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Radiolabeling of biomolecules

Introduction

Radiolabeled biomolecules, including peptides and antibodies with short biologic half-lives, are gaining increasing importance for PET imaging studies of receptor expression and activity in living subjects. Because of the fragility of biological molecules (especially proteins), then cannot survive high temperatures, organic solvents, or strong acid or basic conditions that are often used to incorporate radioisotopes into small molecules. The labeling must be done under mild conditions (e.g. ambient temperature up to 40C, aqueous media, etc.)

Biological molecules sometimes labeled with linkers that can quickly reactor under mild conditions with the radioisotope. For example, numerous chelators have been designed to quickly and stably chelate a variety of positron-emitting radiometals. The biomolecule can be labeled with the linker first, in which case the reaction and purification process need only be mild -- not necessarily fast. The second step (chelation), however, must be fast. Alternatively, the radiometal can first be chelated (e.g. if high temperatures are needed for rapid chelation), and then the chelating group (with radiometal) rapidly coupled to the biomolecule.

Due to the high availability and excellent properties of fluorine-18, there is extensive interest in labeling biomolecules with this isotope. Because fluorine-18 is almost always incorporated into molecules under harsh conditions, a prosthetic group strategy is employed. First the fluorine-18 is incorporated under harsh conditions into a small molecule (the "prosthetic group"), and this prosthetic group is then rapidly conjugated to the biomolecule under rapid and mild conditions. The biomolecule may need to be modified with a linker to become reactive with the prosthetic group.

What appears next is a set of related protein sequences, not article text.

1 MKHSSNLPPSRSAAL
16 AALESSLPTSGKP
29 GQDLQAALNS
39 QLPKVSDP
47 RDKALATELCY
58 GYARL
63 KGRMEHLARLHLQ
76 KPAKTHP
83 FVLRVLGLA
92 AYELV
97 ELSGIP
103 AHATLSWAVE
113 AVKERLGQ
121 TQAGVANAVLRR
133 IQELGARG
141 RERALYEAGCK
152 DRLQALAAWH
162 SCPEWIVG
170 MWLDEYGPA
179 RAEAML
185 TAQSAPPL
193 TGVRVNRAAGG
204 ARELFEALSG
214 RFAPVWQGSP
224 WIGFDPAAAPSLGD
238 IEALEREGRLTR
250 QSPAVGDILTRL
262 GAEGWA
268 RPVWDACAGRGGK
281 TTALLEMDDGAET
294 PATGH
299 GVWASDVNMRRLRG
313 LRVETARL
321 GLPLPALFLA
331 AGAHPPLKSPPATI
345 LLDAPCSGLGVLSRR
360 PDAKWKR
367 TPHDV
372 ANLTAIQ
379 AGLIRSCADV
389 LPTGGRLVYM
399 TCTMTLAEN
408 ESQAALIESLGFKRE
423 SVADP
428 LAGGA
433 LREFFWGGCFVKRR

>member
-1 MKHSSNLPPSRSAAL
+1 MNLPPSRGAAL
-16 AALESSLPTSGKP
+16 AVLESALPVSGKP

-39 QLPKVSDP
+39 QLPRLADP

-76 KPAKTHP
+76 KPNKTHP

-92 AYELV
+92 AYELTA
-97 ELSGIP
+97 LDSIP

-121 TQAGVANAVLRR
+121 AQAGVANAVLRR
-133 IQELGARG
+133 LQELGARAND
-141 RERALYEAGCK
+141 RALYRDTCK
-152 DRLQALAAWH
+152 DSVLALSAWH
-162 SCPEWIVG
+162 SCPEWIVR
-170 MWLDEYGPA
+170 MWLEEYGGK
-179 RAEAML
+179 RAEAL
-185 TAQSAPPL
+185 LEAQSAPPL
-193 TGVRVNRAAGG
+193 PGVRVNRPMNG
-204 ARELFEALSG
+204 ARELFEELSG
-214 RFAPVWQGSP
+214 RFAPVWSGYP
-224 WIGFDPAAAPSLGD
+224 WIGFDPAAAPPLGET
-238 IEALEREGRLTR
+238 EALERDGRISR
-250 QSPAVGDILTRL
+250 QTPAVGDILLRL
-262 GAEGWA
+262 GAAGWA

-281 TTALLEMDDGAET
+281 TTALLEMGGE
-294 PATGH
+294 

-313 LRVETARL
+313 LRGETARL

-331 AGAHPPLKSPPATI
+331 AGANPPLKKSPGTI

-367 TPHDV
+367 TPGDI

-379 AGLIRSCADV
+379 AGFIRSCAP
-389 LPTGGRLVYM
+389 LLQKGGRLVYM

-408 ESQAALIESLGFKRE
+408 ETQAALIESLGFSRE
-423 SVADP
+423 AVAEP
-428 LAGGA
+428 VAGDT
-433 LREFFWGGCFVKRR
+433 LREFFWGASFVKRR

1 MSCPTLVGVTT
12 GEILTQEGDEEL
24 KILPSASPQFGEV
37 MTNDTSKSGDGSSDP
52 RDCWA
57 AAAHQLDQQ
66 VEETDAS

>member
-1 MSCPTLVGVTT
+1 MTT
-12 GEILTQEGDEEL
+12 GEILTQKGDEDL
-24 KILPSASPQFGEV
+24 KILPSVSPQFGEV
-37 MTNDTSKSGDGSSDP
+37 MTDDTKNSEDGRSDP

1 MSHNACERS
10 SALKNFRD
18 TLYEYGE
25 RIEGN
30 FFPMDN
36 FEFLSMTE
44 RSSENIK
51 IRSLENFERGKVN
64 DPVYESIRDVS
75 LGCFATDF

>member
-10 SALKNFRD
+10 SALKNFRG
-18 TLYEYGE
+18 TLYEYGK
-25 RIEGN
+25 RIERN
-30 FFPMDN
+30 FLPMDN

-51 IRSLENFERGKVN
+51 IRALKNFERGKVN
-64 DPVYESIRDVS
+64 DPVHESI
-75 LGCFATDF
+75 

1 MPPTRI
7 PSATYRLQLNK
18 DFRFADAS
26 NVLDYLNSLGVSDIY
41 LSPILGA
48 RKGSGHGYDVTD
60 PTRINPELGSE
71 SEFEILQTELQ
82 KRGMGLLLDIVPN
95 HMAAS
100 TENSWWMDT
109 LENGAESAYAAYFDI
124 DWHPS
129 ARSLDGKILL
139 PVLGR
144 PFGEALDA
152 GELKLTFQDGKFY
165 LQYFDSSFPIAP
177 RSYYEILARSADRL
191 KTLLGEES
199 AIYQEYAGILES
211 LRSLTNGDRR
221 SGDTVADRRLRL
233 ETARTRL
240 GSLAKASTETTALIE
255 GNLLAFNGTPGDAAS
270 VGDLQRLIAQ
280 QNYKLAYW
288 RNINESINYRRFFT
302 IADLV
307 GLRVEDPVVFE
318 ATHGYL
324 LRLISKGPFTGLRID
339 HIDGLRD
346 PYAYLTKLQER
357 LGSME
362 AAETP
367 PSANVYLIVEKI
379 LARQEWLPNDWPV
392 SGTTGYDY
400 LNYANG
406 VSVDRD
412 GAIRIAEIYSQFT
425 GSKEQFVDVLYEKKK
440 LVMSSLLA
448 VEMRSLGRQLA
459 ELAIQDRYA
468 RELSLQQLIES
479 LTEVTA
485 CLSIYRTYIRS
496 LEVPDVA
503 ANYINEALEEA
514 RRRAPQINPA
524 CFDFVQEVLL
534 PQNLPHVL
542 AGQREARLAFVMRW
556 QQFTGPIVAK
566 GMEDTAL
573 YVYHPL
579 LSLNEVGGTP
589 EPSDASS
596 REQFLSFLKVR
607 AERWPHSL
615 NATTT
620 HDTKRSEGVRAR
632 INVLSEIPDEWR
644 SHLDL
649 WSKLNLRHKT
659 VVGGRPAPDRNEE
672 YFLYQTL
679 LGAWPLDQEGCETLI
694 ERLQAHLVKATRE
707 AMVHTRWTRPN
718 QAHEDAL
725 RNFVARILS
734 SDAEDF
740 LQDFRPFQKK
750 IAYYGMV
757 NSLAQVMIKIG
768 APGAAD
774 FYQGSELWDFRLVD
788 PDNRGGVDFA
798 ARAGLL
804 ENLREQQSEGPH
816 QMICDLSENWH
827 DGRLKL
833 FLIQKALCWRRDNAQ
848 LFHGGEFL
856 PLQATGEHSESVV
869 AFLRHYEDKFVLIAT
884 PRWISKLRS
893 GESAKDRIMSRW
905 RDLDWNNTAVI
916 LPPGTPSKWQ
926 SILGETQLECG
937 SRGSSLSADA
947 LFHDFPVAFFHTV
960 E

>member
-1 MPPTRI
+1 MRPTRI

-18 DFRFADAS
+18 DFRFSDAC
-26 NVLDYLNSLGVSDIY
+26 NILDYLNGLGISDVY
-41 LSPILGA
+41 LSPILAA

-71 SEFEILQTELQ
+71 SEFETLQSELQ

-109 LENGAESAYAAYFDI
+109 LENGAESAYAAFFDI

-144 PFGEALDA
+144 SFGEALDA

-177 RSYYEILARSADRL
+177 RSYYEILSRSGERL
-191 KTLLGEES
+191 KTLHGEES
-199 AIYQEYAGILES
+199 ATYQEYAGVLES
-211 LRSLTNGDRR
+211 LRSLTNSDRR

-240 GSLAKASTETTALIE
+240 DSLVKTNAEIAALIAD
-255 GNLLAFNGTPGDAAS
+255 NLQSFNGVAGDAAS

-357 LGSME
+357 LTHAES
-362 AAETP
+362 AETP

By clever design of the biomolecule, it is possible to perform site-specific conjugation, to ensure that conjugation does not occur at a site that could interfere with the biological function of the molecule. One way to do this is to use a prosthetic group that binds to a functional group that is rare or unique in the engineered biomolecule. For example, thiol is an uncommon functional group in peptides and proteins, and by incorporating cysteine at the location where labeled is desired. This site can be reacted with, e.g., a maleimide-containing prosthetic group. Recent research in this field has focused on developing a variety of fast and specific labeling strategies.

An example of a non-specific prosthetic group is N-succinimidyl-4-[F-18]fluorobenzoate ([F-18]SFB).

Suggested Reading

The following review paper covers various  F-18-labeling methods and compares commonly used prosthetic groups:
  • Richter, S., Wuest, F., 2014. 18F-Labeled Peptides: The Future Is Bright. Mol. Basel Switz. 19, 20536–20556. doi:10.3390/molecules191220536 (Journal Link)